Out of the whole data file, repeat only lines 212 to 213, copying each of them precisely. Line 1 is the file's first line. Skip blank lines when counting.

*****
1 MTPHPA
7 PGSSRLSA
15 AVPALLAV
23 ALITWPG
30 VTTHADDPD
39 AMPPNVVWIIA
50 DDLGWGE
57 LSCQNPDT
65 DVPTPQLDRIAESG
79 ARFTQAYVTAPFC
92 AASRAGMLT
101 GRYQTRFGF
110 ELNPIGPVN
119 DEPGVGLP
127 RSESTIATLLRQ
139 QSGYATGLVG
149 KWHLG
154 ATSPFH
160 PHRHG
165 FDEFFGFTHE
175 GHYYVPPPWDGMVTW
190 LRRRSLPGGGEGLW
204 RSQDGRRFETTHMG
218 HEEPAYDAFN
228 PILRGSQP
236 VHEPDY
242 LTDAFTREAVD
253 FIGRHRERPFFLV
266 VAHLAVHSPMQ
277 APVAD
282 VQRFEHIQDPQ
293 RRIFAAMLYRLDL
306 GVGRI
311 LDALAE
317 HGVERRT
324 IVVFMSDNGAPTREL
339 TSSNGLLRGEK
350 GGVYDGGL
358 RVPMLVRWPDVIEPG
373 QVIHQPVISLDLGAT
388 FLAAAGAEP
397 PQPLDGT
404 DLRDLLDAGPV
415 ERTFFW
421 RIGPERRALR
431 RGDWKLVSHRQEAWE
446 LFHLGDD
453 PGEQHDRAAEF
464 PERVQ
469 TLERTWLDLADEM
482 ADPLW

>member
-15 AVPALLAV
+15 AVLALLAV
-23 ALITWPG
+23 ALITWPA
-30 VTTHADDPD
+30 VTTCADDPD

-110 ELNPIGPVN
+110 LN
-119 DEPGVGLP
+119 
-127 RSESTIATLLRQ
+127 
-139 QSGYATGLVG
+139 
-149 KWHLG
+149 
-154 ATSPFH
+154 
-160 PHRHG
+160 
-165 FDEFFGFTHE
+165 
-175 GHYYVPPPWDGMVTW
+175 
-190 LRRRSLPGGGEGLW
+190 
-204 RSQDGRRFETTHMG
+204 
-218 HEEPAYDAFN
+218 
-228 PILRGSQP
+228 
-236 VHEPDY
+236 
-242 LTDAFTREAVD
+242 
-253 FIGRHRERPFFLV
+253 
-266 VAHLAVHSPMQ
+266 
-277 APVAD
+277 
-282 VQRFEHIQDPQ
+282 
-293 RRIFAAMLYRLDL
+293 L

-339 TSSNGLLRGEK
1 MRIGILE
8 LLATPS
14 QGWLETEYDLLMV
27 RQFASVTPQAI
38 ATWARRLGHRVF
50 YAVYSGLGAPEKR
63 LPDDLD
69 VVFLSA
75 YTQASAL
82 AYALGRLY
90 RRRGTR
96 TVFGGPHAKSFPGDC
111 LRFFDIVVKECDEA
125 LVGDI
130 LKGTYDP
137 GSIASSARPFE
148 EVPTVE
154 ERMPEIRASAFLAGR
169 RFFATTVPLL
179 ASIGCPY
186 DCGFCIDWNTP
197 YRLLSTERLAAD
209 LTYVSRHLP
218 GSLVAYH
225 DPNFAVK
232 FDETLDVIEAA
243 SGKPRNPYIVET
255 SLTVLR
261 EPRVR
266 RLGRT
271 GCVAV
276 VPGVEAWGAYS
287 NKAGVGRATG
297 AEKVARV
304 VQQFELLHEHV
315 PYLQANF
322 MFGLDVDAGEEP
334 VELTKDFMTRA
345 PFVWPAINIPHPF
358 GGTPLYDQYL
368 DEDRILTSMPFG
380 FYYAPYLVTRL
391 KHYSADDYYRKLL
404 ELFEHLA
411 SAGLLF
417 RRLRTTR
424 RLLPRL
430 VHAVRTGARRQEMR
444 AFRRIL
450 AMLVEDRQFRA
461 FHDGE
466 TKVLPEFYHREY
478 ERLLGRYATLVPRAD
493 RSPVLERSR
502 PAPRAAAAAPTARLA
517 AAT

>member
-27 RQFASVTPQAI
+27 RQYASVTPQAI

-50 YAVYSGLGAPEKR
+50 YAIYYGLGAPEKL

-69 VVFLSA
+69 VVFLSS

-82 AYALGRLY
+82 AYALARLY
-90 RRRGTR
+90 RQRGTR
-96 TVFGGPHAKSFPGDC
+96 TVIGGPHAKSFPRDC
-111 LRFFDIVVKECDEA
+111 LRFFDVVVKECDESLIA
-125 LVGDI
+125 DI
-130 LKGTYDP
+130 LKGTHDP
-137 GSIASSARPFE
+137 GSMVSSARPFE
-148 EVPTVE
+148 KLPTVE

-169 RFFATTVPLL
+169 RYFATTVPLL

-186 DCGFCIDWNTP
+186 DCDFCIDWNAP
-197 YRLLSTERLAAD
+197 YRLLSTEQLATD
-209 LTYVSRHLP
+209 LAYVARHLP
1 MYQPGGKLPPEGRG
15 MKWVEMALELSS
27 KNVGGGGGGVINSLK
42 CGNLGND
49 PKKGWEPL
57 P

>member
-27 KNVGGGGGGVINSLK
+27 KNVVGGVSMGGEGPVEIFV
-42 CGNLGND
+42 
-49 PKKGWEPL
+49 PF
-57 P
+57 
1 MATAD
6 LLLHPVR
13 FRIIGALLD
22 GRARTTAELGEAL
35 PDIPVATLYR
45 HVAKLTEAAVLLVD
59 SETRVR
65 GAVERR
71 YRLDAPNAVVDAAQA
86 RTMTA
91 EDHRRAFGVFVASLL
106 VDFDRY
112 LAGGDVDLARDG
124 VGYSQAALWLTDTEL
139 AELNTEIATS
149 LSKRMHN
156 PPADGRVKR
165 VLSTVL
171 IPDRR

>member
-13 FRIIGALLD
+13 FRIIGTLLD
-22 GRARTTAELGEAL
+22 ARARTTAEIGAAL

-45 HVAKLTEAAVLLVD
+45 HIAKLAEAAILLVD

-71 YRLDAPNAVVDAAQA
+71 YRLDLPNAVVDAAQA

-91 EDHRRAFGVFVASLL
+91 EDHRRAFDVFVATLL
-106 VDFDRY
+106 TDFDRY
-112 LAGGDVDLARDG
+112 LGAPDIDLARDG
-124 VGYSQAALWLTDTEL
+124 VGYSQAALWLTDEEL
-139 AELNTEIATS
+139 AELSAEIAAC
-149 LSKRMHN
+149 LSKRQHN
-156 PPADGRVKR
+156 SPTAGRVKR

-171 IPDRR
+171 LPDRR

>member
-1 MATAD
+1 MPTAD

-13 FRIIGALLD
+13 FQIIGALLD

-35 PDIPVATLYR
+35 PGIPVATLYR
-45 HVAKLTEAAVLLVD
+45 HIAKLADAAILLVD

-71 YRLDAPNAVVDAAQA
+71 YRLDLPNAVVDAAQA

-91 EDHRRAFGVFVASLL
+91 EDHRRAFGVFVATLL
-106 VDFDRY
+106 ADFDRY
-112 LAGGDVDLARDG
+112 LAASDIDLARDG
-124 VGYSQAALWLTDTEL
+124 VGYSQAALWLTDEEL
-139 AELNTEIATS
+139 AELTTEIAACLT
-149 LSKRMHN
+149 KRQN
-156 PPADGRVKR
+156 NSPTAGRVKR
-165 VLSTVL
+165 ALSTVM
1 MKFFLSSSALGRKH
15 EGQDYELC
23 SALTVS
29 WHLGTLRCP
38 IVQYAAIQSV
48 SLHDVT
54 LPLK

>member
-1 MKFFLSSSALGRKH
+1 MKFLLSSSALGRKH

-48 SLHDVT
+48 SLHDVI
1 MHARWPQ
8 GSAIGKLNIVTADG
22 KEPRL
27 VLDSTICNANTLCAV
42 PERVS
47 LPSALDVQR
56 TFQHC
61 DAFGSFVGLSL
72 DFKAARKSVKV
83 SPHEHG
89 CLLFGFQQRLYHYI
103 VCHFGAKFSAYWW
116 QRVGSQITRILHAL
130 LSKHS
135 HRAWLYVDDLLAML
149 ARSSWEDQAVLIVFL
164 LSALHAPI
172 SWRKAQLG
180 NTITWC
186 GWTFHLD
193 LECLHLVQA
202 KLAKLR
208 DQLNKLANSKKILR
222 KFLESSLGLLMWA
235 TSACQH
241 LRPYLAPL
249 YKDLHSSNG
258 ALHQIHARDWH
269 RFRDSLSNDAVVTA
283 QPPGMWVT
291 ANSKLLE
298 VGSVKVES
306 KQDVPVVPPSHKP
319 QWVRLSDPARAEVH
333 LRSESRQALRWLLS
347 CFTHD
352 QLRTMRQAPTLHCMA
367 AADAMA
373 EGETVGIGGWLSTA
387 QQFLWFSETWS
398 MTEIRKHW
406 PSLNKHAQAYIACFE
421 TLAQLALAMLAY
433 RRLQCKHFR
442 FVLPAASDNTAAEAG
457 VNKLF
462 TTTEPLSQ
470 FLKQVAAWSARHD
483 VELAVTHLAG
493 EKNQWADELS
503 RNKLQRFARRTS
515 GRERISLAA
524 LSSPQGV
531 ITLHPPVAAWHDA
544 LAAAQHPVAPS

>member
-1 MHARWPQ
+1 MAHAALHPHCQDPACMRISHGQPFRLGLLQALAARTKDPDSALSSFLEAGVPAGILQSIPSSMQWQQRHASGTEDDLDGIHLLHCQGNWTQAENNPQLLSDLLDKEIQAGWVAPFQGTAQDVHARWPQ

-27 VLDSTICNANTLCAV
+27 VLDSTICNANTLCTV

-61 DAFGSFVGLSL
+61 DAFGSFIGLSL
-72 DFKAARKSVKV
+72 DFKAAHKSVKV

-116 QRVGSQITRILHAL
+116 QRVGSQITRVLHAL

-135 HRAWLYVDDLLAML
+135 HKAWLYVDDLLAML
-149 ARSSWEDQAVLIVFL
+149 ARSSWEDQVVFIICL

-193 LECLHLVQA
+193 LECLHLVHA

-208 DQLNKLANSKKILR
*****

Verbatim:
91 EDHRRAFGVFVASLL
106 VDFDRY